The Thoth Tarot by H.B. 1 THE THOTH TAROT by Caliph Hymenaeus Beta Fr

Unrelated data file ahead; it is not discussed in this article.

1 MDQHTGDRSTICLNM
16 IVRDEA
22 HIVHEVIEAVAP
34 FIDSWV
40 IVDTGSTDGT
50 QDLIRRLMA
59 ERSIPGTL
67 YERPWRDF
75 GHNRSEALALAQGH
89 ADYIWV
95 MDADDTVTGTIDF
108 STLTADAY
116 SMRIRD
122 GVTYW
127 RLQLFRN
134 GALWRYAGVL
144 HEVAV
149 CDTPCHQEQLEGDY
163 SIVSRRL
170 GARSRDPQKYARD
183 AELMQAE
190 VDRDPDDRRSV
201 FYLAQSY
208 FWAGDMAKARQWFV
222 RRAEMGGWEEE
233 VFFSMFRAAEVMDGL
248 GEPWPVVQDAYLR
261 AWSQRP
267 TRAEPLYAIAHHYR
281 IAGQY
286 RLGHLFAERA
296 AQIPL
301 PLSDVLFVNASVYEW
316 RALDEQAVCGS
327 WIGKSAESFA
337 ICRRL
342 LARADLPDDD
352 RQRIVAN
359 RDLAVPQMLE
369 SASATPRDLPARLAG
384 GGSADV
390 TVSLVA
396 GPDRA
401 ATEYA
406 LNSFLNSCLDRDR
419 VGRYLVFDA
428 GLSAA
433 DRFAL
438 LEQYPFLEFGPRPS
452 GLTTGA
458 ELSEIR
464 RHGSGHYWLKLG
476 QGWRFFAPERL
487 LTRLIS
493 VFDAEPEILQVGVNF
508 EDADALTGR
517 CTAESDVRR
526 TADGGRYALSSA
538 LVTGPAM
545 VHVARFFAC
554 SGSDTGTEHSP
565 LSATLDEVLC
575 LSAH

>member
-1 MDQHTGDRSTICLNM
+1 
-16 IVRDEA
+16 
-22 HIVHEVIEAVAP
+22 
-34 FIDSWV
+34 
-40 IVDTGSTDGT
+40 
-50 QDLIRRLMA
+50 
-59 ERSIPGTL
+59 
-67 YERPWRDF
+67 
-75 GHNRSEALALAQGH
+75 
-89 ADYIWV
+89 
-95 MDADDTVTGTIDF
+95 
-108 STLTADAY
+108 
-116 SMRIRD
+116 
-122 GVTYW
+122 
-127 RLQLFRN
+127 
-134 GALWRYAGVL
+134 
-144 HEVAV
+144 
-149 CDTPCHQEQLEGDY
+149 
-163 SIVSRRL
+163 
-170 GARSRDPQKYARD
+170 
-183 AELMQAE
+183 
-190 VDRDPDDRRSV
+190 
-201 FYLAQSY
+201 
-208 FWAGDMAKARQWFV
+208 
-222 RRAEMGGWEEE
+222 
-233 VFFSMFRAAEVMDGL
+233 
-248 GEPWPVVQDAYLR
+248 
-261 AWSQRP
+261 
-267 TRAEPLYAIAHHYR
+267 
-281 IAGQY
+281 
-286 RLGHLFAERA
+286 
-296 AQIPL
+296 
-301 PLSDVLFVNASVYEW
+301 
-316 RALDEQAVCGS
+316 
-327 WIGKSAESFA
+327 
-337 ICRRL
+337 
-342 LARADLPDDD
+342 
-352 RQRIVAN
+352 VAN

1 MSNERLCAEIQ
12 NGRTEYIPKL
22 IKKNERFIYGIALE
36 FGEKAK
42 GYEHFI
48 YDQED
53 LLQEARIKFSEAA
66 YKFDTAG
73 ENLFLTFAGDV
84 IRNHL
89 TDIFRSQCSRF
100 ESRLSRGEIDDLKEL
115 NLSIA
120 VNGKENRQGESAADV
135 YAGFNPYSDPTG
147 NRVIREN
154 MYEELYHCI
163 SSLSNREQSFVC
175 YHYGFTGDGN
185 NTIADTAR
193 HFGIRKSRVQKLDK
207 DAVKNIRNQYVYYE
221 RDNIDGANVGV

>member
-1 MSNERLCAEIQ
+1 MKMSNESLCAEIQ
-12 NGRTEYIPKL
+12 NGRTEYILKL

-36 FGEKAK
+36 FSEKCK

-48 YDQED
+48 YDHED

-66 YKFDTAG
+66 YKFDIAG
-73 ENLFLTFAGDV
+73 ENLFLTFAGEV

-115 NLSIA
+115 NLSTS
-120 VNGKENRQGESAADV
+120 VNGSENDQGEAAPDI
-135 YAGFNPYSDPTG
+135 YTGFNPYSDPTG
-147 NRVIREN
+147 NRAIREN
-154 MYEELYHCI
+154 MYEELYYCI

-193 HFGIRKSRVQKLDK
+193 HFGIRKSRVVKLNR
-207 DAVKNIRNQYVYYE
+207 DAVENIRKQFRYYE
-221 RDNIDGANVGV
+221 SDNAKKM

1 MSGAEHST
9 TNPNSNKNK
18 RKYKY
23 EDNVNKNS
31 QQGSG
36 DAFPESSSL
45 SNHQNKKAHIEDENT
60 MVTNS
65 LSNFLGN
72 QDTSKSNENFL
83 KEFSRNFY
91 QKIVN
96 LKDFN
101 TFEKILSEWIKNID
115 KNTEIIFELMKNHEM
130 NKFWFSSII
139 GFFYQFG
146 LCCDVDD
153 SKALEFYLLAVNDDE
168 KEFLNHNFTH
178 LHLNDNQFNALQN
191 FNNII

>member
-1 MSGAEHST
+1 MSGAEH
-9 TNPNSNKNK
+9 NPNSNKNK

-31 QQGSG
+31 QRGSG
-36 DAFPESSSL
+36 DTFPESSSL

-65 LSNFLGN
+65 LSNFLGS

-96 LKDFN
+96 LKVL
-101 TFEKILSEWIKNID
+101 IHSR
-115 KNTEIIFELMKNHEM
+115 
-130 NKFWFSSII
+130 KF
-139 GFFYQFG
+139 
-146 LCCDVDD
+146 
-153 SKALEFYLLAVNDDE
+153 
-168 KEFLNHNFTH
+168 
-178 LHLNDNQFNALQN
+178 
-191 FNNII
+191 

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The Thoth Tarot by H.B. 1 THE THOTH TAROT by Caliph Hymenaeus Beta Frater Superior, O.T.O. (c) 1988 Ordo Templi Orientis. All rights reserved.Introduction to the TarotThe Tarot first appeared in Europe in 15th Century Italy, but is generally believed to have an earlier origin, probably Oriental. Many students, including Aleister Crowley, attribute the ultimate origin of the Tarot to the Egyptians, terming it the Book of Thoth.The Egyptian God Thoth, sometimes called Tahuti, is traditionally the inventor of writing and the god of Magick. Thoth is the Egyptian counterpart to the Greek god Mercury, or Hermes. He is therefore linked to Hermes Trismegistus, the semimythical classical author whose works -- whether spurious or genuine -fueled the Italian Renaissance through the Hermetic revival. Indeed, Egypt was held to be the ultimate origin, via Greece, of much of the neoplatonic wisdom literature being published by the Italian printing press of Aldus. Thus it would appear that printing became sacred to Thoth, as an extension of writing. Given the Hermetic character of the times, it is not surprising that the first European Tarot Trumps appeared at the court of a Medici prince.Many older Tarot cards bear strong marks of their passage through Medieval and Renaissance Europe to the present day. A degree of Christianization of the symbolism is evident, and some cards strongly suggest feudal aristocracy. In many instances the symbolism seems to be an expression of the collective unconscious of the period. For example, in Trump XIII, ``Death’‘, we find the skeletal Reaper with his scythe, a familiar figure to plague-ridden Europe. The Tarot has always interacted with its cultural context, and this occurred with the Thoth Tarot as well, as we shall see.Cocteau once remarked that while artists appear to use complicated methods to communicate simple things, from the artists’ viewpoint the opposite is true. They are employing simple methods to communicate complex things. So it is with the Tarot. In the Tarot, a wealth of wisdom and traditional lore is codified in a suite of miniature paintings of deceptive simplicity.The Tarot includes 22 Trump cards, also called ``Major Arcana’‘ or ``Atu’‘, numbered in the Roman fashion from 0 to XXI. These Trumps are attributed to the 22 letters of the Hebrew alphabet in a special manner. Through their Hebrew letter-attributions, each Trump is further linked to a particular classical planet, astrological sign, or element (ģMDULĮe.g.ģMDNMĮ fire, water, air or earth). In addition, each Trump has a host of traditional meanings, partly derived from their symbolic iconography.Leaving aside the 22 Trumps or ``Major Arcana’‘, there is a close similarity between the 56 ``Minor Arcana’‘ of the Tarot to today’s familiar deck of 52 playing cards. In fact, playing cards are are believed to be historically derived from the Tarot.The 56 Minor Arcana are divided into four elemental suits. The four classical elements are attributed to magical weapons, in a close parallel to the suits of modern playing cards, as follows: Fire Wands Clubs Water Cups Hearts Air Swords Spades Earth Disks DiamondsIn each elemental Suit there are four Court Cards (Knight, Queen, Prince and Princess) and ten numbered ``Small Cards’‘. As with modern playing cards, the ``ones’‘ are called Aces. Tarot and the QabalahWhile no more than a passing reference can be made here, a real understanding of Tarot is impossible without reference to the Qabalah. It provides the basis for Tarot in three important ways.First, the 16 Court Cards are produced by the interaction of the four elemental suits with the Qabalistic formula of Tetragrammaton (JHVH, ``Jehovah,’‘ the unutterable fourfold name). The four letters of this name correspond to Father (Knight), Mother (Queen), Son (Prince) and Daughter (Princess).Second, the 40 Small Cards are produced by the interaction of the four elemental suits with the 10 ``spheres’‘ of the Qabalistic Tree of Life. According to the Qabalah, the universe was created from nothingness in a flash by the ``Flaming Sword’‘ of God. This Flaming Sword formed 10 discrete spheres of divine emanation (``sephiroth’‘) as it descended to create the manifest universe.Third, and finally, the 22 Trumps are intimately related to the Qabalah through their attributions to the Hebrew alphabet, as discussed above. But the connection goes far deeper than merely this. For the 22 Trumps, when laid out in a certain sequence, connect the ``sephiroth’‘ of the Tree of Life from the lowest (sphere 10) to the highest (sphere 1). They may be considered as ``paths’‘ back up the Tree of Life, to the source of creation. Taken together in their proper sequence, these paths are known as the Serpent of Wisdom.The Qabalistic attributions of the Tarot Cards were among the most closely guarded magical secrets of the turn of the century. While several 19th and early 20th-century Continental texts taught Tarot attributions, and their connection with Qabalah, they usually introduced ``blinds’‘ to mislead the novice.But the great ``secret’‘ of the Tarot is not a matter of attribution alone. It is simply this: to its Initiates, the Tarot Trumps represent the way of redemption and individual reunification with Godhead. The ``paths’‘ of the Tree of Life are the actual steps on this Path. Much more than mere divination tools to foretell events, the cards represent discrete levels of the Astral, Mental, Causal and Supernal planes of existence. The real secret is that they may be experienced directly.It was Aleister Crowley who made it his life’s work to make the keys to the Path generally accessible to all, ending an Aeon of secrecy. He reasoned that since the real secret is known through direct experience, and direct experience is achieved through individual merit and effort, the ``secret’‘ can take care of itself. In other words, an Arcanum that can be profaned is not an Arcanum. The Beast 666Aleister Crowley was born Edward Alexander Crowley in Leamington Spa, England in 1875 to a wealthy and religiously conservative brewing family. He was educated privately and at Cambridge. In his early life he styled himself as an Edwardian gentleman-adventurer. He wrote and published poetry and essays, set mountaineering records, won chess championships and travelled widely. Partly in rebellion against his restrictive religious upbringing, he developed an early fascination with fin de siecle diabolism, as espoused by Baudelaire and his school. This reaction to fundamentalist Christianity deepened into a more balanced and productive spiritual discipline following his introduction to the Hermetic Order of the Golden Dawn in 1898.The Golden Dawn was an important initiatory magical fraternity founded by W. Wynn Westcott, S.L. MacGregor Mathers and W.R. Woodman in 1888. Principally through the efforts of Mathers, its great teacher, it developed a syncretist school of occultism that blended classical, medieval, neoplatonic and renaissance occult teachings with more modern doctrines.One of the subjects taught in the Golden Dawn was Tarot, which is the art of making, using and interpreting the 78 cards of the Tarot. Soon after joining the Golden Dawn Crowley was given the secret Lecture on the Tarot, sometimes entitled Book T, which gave the initiated interpretation of the cards.In 1904 the most important single event in Crowley’s life occurred. He received a direct-voice communication from an emissary of the Gods or Forces ruling the earth in the New Age. This emissary had Crowley write, from dictation, a short three-part work entitled Liber AL, or Liber Legis: The Book of the Law. This book signalled the beginning of a New Age, or Aeon -- one ruled by Horus, the Egyptian hawk-headed solar deity. This new Aeon will last approximately 2,000 years beginning in 1904, gradually supplanting the past Aeon of Osiris. In addition to establishing new magical formulae, The Book of the Law declared a new law to mankind -- the Law of Thelema (the Greek word for Will). This Law is best summarized by the now-familiar quotation ``Do what thou wilt shall be the whole of the Law’‘ and its corollary ``Love is the law, love under will.’‘ By 1909 schism had thoroughly fragmented the Order of the Golden Dawn. Crowley therefore felt obligated to publish the previously secret Golden Dawn Tarot attributions in his reference book Liber 777. In 1912, he published his version of the Secret Lecture on the Tarot in The Equinox, his magical journal.Crowley used the Tarot as the basis of many of his writings, including Ambrosii Magi Hortus Rosarum (1902), The Wake World (1907), The Vision and the Voice (1909), Magick in Theory and Practice (1929), The Heart of the Master(1938) and The Book of Thoth (1944).A hand-painted Oswald Wirth Tarot deck is among Crowley’s early Golden Dawn papers. This was probably the first deck Crowley used. Crowley expressed dissatisfaction with all available Tarot cards. He had always wanted to design a Tarot deck based on the information he published in The Equinox and Liber 777.What is curious is that Crowley never attempted to paint the deck himself. He took up serious painting during his extended stay in the United States (1914-18), and his artistic style is unmistakable, anticipating developments in European painting by many years, especially the Viennese school. Only one original Tarot trump painted by Crowley is known to survive -- ``The Moon’‘. The Origin of the Thoth TarotWhen living in London in 1937, Crowley was introduced to Lady Frieda Harris by their mutual friend Clifford Bax. She impressed Crowley as an accomplished artist. Born in 1877 (nee Bloxam), Harris was the wife of Sir Percy Harris of the British Parliament.During another meeting that year the subject of the Tarot arose. Crowley suggested to Harris that they collaborate on producing a new pack. Harris protested that her knowledge of the Tarot hardly extended beyond the name, but she agreed to try.The following year Harris became Crowley’s private student, and was admitted to the Ordo Templi Orientis (O.T.O.), the magical fraternity which he had led since 1922. She took the magical name Soror Tzaba.Crowley enjoyed collaborating with gifted women. Although often characterized as a misogynist, Crowley was in fact an early feminist, and produced some of his best work through such liasons. For example, his masterwork Magick in Theory and Practice (1929) was created with the celebrated British novelist Mary Butts (Soror Rhodon).Crowley originally thought the descriptions of the cards published in The Equinox would be the best designs for Harris to paint. Since The Equinox did not describe the Trump cards in any detail, it was to be supplemented with Trump designs derived from the traditional packs.He estimated that it would take Harris a day to paint each of the 40 Small cards, two days for each of the 16 Court cards, and half a week for each of the 22 trumps. He thus allowed an outside estimate of six months, ``allowing for holidays and interruptions.’‘But it soon became obvious that the Equinox designs wouldn’t work -- they were ``artistically impracticable.’‘ Harris then suggested that Crowley design a completely new Tarot, and write a book to accompany it. What was to be the work of months became the work of years.Harris generously provided Crowley with a small but regular stipend. This income, supplemented with with donations from the O.T.O. in America, kept him at work on the project during the difficult early years of World War II. They became partners in the business side of the project, agreeing that Crowley was to have a two-thirds share of any income, and Harris one-third.From 1938 to 1942 the Thoth Tarot gradually came into being. Due to war conditions in London and the difficulty of travel, Crowley wrote in London, and Harris painted in the countryside. They met rarely and communicated by mail. Fortunately, much of their lively correspondence survives.Harris prepared her watercolors of the cards from Crowley’s rough sketches and descriptions. With some cards Crowley had her redraw and repaint as many as five or six times. He left Harris a free hand with details, but the designs and general coloration schemes are definitely Crowley’s.While it is true that Harris never mastered the Tarot as a discipline, something she would freely acknowledge, her artistic vision gave the paintings their intense vitality. ``Why haven’t I got living fire,’‘ she wrote Crowley, ``which could weave musically these beauties. I can’t do it with pigment. I want poetry and music and light, not coloured chalks…’‘On their completion in 1942, the focus of their work shifted from producing the cards to publishing them. This presented many problems. World War II was at its height, and paper was severely rationed. Crowley was living from hand to mouth. The end of his stipend from Harris after the project’s completion caused him some difficulties, and strained their relationship.Adding to this pressure was Harris’ decision to exhibit the paintings as her own work, with Crowley’s contribution acknowledged either anonymously or not at all. For decades, Crowley’s popular reputation as ``The Wickedest Man in the World’‘ had altogether obscured his reputation as a writer and philosopher, and this alarmed Harris. As she wrote Crowley, she was concerned with arousing the public’s ``suspicion that you, Aleister Crowley, are either attempting to pull their leg or poisoning them with some dangerous new creed.’‘ Crowley protested in vain, and was sorely hurt by her decision, which led to their falling out for a time.Harris succeeded in arranging for gallery exhibitions at the Society of Watercolorists in London, the Berkeley Gallery in Cambridge, and the Nicholson and Venn Gallery in Oxford. With assistance from Robert Cecil, she produced two gallery catalogues for the Cambridge and Oxford shows. The Cambridge catalog was based on Crowley’s notes, which were italicized, and met with his approval. He rejected the Oxford catalog, however, since it was not based on his work.The descriptions of the twelve cards published in this year’s calendar are excerpted from the Cambridge exhibition catalog.Harris made every effort to promote the cards and raise funds for their publication, including radio talks and lectures. However, only a few sample cards were printed. She insisted that only the finest printers in England could do the cards justice. The Tarot of the New AeonCrowley’s design specifications were expanded into The Book of Thoth, now generally acknowledged as the modern classic on the Tarot. In redesigning the Tarot, Crowley closely followed the traditional cards in most essentials. However many cards, especially the Trumps, were recast in the light of modern scholarship. He drew on his encyclopedic knowledge of comparative religion, mathematical physics, philosophy and Magick. In most Trumps he incorporated new symbolism illustrating the doctrines of Payne Knight, Hargrave Jennings, Arthur Eddington, J.G. Frazer, Bertrand Russell, J.W.N. Sullivan, Eliphaz Levi and others. Many ideas were introduced that were derived from his own religious experiences, especially those documented in The Vision and the Voice (1909) and The Paris Working (1914).Crowley renamed some cards to make certain that his doctrine of the New Aeon was made explicit as the spiritual basis of the work. Notably Trump XI was renamed ``Lust,’‘ Trump VIII was renamed ``Adjustment,’‘ and Trump XIV was renamed ``Art’‘ (originally ``Strength,’‘ ``Justice’‘ and ``Temperance,’‘ respectively).He also incorporated an important correction to the traditional occult attributions of Hebrew letters to the Tarot Trumps -- involving Trumps IV and XVII (``The Emperor’‘ and ``The Star’‘). This correction was prompted by an instruction in The Book of the Law, discussed above, which Crowley considered the spiritual basis of the entire work.In order to emphasize this, he used a stylization of the ``Stele of Revealing’‘ to replace the Biblical symbolism of Trump XX, ``The Last Judgment.’‘ The Stele of Revealing is an Egyptian magical artifact that prefigured the theogony of The Book of the Law by several thousand years, and graphically illustrates the basic principles of the New Aeon. The old version of Trump XX depicted the dead rising at the trumpet of the Archangel Gabriel, an event that signalled the end of the Christian era in that religion’s eschatology. Crowley affirmed that this formula, valid in its time, had been fulfilled, and therefore instituted a new Trump XX, ``The Aeon.’‘ By doing so he signalled the supersession of the Aeon of Osiris, the Dying God, by that of Horus, the Crowned and Conquering Child. Publishing HistoryCrowley and Harris succeeded in releasing The Book of Thoth, which was privately published by the O.T.O. in 1944 in a limited edition of 200 numbered copies. It was published under Crowley’s magical name, The Master Therion. This was probably at Harris’ insistence, since her name appeared in connection with it. Getting the book to press was a fragile business enterprise at best. At a crucial juncture, key financial support came from Grady L. McMurtry, a young American Army lieutenant stationed in Europe during the war. McMurtry was a junior member of the O.T.O. in California.The Book of Thoth reproduced only eight cards in color, the rest being black and white. The full Thoth Deck in color remained unpublished for many years.Crowley died in 1947 in Hastings, England. Lady Frieda Harris was present, and telegraphed the news to the O.T.O. in America. Before he died Crowley had designated young Lt. McMurtry a member of a ``triumvirate’‘ to lead the O.T.O. after his death. He gave him the motto Hymenaeus Alpha 777, and charged him with the responsibility of acting as his Caliph. Crowley was of course the Prophet, having received The Book of the Law. McMurtry assumed sole leadership of the O.T.O. on the deaths of his colleagues, in which capacity he served until his death in 1985.Lady Frieda Harris continued to work with the O.T.O. in America after Crowley’s death. She helped the O.T.O. educate and care for Crowley’s son, Aleister Ataturk, in England and America. Plans for a U.S. lecture tour and fundraising exhibition of the cards failed, as did the continued attempts to arrange for their publication. On her death in 1962, the original watercolors passed into the collection of the British scholar Gerald J. Yorke (Frater Nia). He arranged for their deposit in a London research institute.In 1969 the O.T.O., in cooperation with Gerald J. Yorke, issued the first fullcolor edition of the Thoth Tarot Deck with Carl Weschke (Llewellyn Publications). The O.T.O. and Yorke issued a higher-quality version in 1977, with Donald Weiser (of Samuel Weiser Inc.) and Stuart Kaplan (of U.S. Games Inc.). A completely new edition -- now the definitive quality standard for the deck -- was issued in 1987 by Werner Ganzer (Urania Verlag), in association with A.G. Muller. With this new deck two variant versions of The Magician (or Magus) card -- Trump I -- are included. ConclusionCrowley intended that the Thoth Tarot should serve as a Magical Atlas of and Guide to the Universe for this New Aeon of Horus. He wrote: ``To me this Work on the Tarot is an Encyclopoedia of al